[The Sleeving Continues]
I've had some time this week to continue working on all the various cables that need sleeving. As I mentioned in a previous post, I had some bad luck removing the pins from the cables that came with my Seasonic power supply, so I buckled and bought the pre-sleeved cables from Corsair. Those cables came, and before using them, I double-checked the layout with my multimeter to make sure there wasn't some subtle difference I was overlooking. I also checked the cables using a power supply tester
before connecting the cables to the motherboard; I figure it would have given some sort of bad result if these probably-compatible cables had some problem.
I am happy to report the cables work just fine. However, one interesting quirk is the 6-pin PCI connectors. I checked these with my multimeter to make sure the layout indeed matched my Seasonic's cables, and they do. However, Corsair uses differently shaped pins which prevent these from plugging into my Seasonic power supply.
[The 6-pin Corsair connector (on the right) has some square shaped pins that, on the Seasonic, are the smaller pentagon shape. Pentagon-shaped pins fit in square holes on the PSU, but not vice versa]
Since the actual cables matched, I tried my hand at removing these devilish pins one more time. Either my technique magically improved, or the Seasonic really was just fiendishly difficult with regards to pin removal - because when working on the Corsair, I had no problems getting the pins out!
With the pins removed, I transferred the Cables to a Seasonic-compatible 6-pin connector, and voila everything is now compatible! Keep this procedure in mind if you have a Seasonic power supply and plan on using Corsair's pre-sleeved cables.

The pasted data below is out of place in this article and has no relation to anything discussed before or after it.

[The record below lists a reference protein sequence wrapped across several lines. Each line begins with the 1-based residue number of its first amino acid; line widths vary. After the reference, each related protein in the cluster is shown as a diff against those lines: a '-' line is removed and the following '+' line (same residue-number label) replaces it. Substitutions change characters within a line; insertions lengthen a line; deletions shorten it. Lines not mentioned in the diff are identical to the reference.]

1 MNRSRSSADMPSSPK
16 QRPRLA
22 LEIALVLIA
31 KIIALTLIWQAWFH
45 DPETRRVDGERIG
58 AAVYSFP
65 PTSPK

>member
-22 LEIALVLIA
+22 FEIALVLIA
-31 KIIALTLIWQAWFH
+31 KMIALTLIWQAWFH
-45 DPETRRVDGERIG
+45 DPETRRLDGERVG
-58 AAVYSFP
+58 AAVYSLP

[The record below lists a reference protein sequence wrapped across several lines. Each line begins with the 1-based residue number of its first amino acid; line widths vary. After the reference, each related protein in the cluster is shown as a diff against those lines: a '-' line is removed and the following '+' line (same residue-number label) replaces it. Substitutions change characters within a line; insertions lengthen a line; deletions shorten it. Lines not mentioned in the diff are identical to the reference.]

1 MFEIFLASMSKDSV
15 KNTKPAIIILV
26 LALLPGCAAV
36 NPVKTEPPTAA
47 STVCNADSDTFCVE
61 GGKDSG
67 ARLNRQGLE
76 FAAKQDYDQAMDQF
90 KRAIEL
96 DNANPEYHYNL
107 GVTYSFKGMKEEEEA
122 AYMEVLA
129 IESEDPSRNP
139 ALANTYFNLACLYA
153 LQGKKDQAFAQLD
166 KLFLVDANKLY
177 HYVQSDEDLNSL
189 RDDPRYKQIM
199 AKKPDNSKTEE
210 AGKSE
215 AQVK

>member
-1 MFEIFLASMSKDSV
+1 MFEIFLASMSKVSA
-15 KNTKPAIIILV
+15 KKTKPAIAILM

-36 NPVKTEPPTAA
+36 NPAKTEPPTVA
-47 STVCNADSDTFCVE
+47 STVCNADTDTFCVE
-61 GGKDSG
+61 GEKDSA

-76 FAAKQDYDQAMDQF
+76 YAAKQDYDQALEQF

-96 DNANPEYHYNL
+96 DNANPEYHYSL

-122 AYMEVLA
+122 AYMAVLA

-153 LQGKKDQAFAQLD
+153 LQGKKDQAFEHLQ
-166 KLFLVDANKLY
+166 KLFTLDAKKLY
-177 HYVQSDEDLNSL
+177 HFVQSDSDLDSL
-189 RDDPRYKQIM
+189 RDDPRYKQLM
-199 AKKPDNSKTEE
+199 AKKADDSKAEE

Another task I worked on was getting dust filters installed in front of all my intake fans. I ended up using these
for my 2 140mm fans front intake fans, and the 120 and 92mm versions for my rear intake fans.
The bottom 120x4 radiator, whose fans are running in intake mode, was a little tricker. I thought the most elegant solution would be to use one large filter for all 4 fans. I intended to order this filter
, but accidentally ordered the 140mm version. As you can see, it is a bit too large and gets int the way of the screw holes (though I imagine the 120mm version would have the same problem).
[A too-big fan filter]
So I broke out the ole' utility knife and cut the screen out, trimming off the thick rubbery edge you see in the photo. I then used some silicon adhesive sealant and glued the sucker on the inside of the bottom piece of my computer case. It turned out wonderfully!
[Bottom 120mm x 4 fan filter installed!]
I've also been using the same silicon adhesive to attach the LCD strips that are running all over the inside of my case (there is about 9 feet total of these
LED strips). The strips come with adhesive already applied, but mine kept sagging and becoming unstuck in various places. A little silicon adhesive set things right wherever these trouble spots turned up. I'm enjoying using the silicon adhesive in the case as if you need remove it later, or accidentally apply to much, after it dries it will just peels right off without damaging anything (something like superglue would make a big mess in this situation).
I also broke out the spray paint for a little experiment. I've always liked these cable management clips
from 3M - and they might be handy for organizing cables on the back of the motherboard. However, I'm not about to stick white cable clips in my case - that would be madness!
So far their appearance has been kicked up quite a bit by a paint job - perhaps they will make an appearance again in a future build log update.
[Painted Cable Management Clips]
In a few days I should have most of the cable management knocked out (a victory post will be made to celebrate the occasion)! Thanks everyone again for checking in and for the positive feedback and encouragement!